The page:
Michael Guy

REVIEW: House of Lords – Sahara (1990)

 

By request of reader WARDY!

scan_20161010HOUSE OF LORDS – Sahara (1990 BMG)

House of Lords put out an impressive debut but didn’t sell a lot of copies.  When the second album rolled out in 1990, their guitarist Lanny Cordola was gone and in was new guy Michael Guy.  Although Guy is credited on guitar, in reality the album was recorded with Doug Aldrich and a number of guests.  Weirdly, thanked in the credits for “additional inspiration” is Nick Simmons, who was one year old at the time.  Sahara was of course on Simmons Records.

It’s a different sounding House, less regal but with more hooks per acre.  The opening number “Shoot” draws liberally from the wells of both Led Zeppelin and Motley Crue.  “Chains of Love” is Coverdale-lite, with singer James Christian pouring on as much sass as possible, but without Coverdale’s sly nods and winks.  Whoever is playing the guitar solo on “Chains of Love” laid down a killer.

The acoustic cover “Can’t Find My Way Home” (Blind Faith) is pretty true to the original minus the falsetto, and would have to be one of the better power ballads from a rock band in 1990.  House of Lords turn a serious corner on “Heart on the Line”, which sounds like a title for a ballad.  This however is a speed racer, a chugging riff powering a rock-corker, which turns Cheap Trick on the chorus.  Unsurprisingly, it was written by Rick Neilsen.  Brilliant playing and soloing on this one.  Then they rip off a song title from Coverdale himself, “Laydown Staydown”.  Winger-esque sleeze rock is all this is, not even touching the brilliance of the Deep Purple song that inspired the title.

A much more impressive track opens side two, “Sahara”.  This is progressive hard rock, with drummer Ken Mary layering a tribal drum effect that would have been very ahead of its time in 1990.  This too degenerates into something more Winger-like as well, but it jumps from that back into more progressive sections, keeping things balanced and interesting.  The second slot on side two is predictably another ballad, a good one called “It Ain’t Love”.  Not just the title, but the gang chorus reminds of Dokken.  Some fine soloing resides here to sink your fangs into.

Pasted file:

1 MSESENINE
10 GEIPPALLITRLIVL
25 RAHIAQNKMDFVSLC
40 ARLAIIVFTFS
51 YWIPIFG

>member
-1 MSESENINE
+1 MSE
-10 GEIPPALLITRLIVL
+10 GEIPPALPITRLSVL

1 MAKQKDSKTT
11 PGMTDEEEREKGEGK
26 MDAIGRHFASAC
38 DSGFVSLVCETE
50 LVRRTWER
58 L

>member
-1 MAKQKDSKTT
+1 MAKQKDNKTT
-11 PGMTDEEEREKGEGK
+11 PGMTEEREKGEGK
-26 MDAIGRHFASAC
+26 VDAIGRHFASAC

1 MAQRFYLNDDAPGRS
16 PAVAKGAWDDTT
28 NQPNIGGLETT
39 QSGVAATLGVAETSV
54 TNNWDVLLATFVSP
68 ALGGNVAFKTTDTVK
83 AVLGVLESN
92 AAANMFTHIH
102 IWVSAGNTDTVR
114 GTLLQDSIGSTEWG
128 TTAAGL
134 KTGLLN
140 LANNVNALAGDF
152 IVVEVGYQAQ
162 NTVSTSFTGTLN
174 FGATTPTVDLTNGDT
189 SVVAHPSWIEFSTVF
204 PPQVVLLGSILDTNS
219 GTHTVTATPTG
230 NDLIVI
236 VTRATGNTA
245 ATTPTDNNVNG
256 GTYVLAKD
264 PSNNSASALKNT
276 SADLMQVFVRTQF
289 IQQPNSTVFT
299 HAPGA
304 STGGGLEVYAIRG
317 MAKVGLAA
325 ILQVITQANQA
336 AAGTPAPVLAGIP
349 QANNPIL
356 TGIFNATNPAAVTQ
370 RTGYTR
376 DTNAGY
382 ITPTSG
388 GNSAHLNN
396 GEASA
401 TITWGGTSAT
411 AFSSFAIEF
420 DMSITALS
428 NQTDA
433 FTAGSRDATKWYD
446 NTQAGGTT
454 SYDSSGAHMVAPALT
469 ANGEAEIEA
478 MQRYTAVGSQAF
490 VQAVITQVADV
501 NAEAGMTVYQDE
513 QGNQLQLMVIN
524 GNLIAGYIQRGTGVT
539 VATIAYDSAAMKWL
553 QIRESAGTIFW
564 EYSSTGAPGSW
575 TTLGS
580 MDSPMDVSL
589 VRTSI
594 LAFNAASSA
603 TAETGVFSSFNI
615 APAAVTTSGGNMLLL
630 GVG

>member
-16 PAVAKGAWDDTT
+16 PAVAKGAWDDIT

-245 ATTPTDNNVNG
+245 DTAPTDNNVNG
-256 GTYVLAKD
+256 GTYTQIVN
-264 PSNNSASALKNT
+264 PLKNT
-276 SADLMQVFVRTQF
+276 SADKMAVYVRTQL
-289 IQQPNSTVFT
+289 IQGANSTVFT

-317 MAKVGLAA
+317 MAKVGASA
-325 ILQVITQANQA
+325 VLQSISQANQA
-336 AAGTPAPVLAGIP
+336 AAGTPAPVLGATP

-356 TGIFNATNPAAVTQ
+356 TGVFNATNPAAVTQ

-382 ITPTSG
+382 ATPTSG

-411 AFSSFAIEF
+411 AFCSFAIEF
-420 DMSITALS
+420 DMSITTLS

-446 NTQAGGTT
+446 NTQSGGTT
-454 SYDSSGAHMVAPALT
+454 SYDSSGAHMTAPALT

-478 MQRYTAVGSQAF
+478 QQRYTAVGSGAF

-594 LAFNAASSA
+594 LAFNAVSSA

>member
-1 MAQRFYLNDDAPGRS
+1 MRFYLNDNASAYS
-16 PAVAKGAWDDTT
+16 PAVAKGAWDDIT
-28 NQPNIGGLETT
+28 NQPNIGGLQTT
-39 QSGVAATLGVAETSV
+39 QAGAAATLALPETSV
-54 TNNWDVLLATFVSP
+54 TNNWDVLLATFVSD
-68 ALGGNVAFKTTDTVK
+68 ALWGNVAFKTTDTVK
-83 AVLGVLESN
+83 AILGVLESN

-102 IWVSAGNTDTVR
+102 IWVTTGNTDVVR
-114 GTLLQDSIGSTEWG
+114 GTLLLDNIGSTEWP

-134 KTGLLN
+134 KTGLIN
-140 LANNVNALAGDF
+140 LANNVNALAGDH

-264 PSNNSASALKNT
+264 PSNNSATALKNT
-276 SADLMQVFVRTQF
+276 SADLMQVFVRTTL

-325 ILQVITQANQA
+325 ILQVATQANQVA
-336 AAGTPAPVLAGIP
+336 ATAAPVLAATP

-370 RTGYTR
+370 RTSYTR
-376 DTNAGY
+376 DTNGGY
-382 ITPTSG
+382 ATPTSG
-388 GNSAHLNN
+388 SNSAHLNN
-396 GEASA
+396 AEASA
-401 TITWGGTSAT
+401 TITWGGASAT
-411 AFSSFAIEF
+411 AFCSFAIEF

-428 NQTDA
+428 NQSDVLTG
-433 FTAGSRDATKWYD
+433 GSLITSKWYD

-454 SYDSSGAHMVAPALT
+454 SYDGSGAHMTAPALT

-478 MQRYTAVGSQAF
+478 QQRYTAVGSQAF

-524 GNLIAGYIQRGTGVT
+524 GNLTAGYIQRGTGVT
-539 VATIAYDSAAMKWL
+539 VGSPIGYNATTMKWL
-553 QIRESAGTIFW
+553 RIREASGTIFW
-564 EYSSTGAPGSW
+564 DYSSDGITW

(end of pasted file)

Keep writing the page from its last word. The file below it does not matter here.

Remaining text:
The lead single was another power ballad, “Remember My Name”, which the band did not write.  As an impressionable youth in 1990, I hated this single.  “Never lead with a ballad,” was my thinking.  I had been looking forward to new House of Lords since the debut slayed me in ’88.  I didn’t want the first song to be a ballad they didn’t write.  I still don’t think it’s a very good track.  And surely a mistake to include it on the CD right before another ballad.  “American Babylon” redeems it, coming back with a strong push.  “Kiss of Fire” nails it with the knockout punch at the end, a blazing smoker with powerful keyboards that remind us of vintage Deep Purple.  Finally it seems House of Lords nailed a song that lived up to their inspirations.

Perhaps it was the rotating cast of characters on guitar, but Sahara drifts further from the sound that made House of Lords unique in 1988. The danger of grasping for hits while taking their sound deeper in the mainstream was real. Though it is still an entertaining listen, Sahara is very uneven which makes it a bumpy ride.